The Republic of Ireland has approximately 3,300 primary schools. The Irish State ‘provides for’ education and almost all of our national schools are publicly funded. In Ireland, a National school is a type of primary school that is financed directly by the State, but administered jointly by the State, a patron body, and local representatives. This patronage system means that, in essence, our national schools are private with over 90% of them run by the Catholic church.
Under their ‘Catholic First’ admissions policy many of our national schools classify non-Catholic children as ‘Category 2’ . This means that if a local national school is oversubscribed a child from the school’s catchment area can be turned away solely on the basis of whether they have been baptised or not. Apparently this discrimination is justified because these 4-year olds have not been cleansed of ‘original sin’. Religious freedom was conceived to ensure freedom from discrimination in this instance it seems to be used as a license to discriminate. In desperation many parents have resorted to baptising their children into a religion that they don’t believe in.
If these category 2 children do gain access to their local school their parents can choose to opt them out of religion classes. However Rule 68 of the Rules for National Schools, (“Of all parts of a school curriculum, Religious Instruction is by far the most important, as its subject matter, God’s honour and service, includes the proper use of all man’s faculties, and affords the most powerful inducements to their proper use. Religious Instruction is, therefore, a fundamental part of the school course, and a religious spirit should inform and vivify the whole work of the school”) means that opting out is not, in reality, an option because religion permeates the entire day including lessons in non-religious lessons like spelling and maths.
It is a fundamental human right to be educated without being indoctrinated with or converted to any religion. The Irish State, through its ratification of the European Convention on Human Rights and other UN Conventions has agreed to respect the religious and philosophical convictions of all parents within the Irish education system.
State funding of schools based on a particular majority in any given area results in segregation, discrimination and a denial of basic human rights. The provision of local schools for people of all religions and non-religions is financially and legally untenable. In contrast running state schools on a secular basis vindicates the rights of all parents to freedom of conscience, religion and beliefs.
Opting out of religious instruction, education and faith formation is in reality not possible. Young impressionable children, whose parents have ‘opted out’, are frequently expected to ‘sit in’ during religious instruction but not listen. Furthermore religious instruction, practices, prayers and iconography populate the school day and so parents cannot exempt their children from these pervasive, influential and integrated elements. In addition, the considerable time afforded to sacrament preparation deprives children of the right to an effective education, arguably disadvantaging them compared to children who are not subjected to such religious preparation. The Irish State does not recognise that this kind of religious integration violates the conscience of non-religious parents and children. Non-religious parents currently have no means to vindicate their human rights.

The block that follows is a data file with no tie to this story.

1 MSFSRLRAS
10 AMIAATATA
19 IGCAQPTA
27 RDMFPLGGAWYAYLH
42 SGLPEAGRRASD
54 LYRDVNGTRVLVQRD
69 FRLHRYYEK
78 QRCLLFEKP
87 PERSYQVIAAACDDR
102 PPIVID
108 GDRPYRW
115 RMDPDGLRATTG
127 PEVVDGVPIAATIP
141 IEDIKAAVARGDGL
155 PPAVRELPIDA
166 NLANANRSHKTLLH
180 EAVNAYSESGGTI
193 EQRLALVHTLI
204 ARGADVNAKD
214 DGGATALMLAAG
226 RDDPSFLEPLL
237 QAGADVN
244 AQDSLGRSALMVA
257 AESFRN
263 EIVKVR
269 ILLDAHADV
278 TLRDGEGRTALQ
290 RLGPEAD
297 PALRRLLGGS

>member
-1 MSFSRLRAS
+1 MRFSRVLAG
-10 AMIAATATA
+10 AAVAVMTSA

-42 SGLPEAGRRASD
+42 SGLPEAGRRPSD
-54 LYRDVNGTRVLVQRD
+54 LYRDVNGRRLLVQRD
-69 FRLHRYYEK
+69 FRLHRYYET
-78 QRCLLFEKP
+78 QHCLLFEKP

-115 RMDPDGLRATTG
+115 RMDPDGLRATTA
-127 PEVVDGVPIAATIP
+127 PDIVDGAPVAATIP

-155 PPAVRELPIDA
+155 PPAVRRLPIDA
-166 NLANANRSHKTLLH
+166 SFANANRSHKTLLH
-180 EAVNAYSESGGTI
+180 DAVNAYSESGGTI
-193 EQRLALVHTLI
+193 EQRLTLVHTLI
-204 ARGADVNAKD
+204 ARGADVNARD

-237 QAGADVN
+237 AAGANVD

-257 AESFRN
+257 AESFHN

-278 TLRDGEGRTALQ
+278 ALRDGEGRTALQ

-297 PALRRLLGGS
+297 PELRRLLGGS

Despite Article 42.3.1 of the Irish Constitution, (“The State shall not oblige parents in violation of their conscience and lawful preference to send their children to schools established by the State, or to any particular type of school designated by the State.”) parents are obliged to send children to schools in violation of their conscience and lawful preference because there is nowhere else to send their children to school.
Due to the Catholic Church’s discriminatory ‘Catholic First’ school admissions policies, non-religious children or children of non-catholic religions are denied their right to equality forcing many to baptise their children into a faith that they do not believe in simply to gain access to their fundamental right to education. The State must vindicate the rights of all parents to a state-funded education for their children.
Running state schools on a secular basis vindicates the rights of all parents to freedom of conscience, religion and beliefs.
A version of this blog post was published in the Irish Times 8 August 2015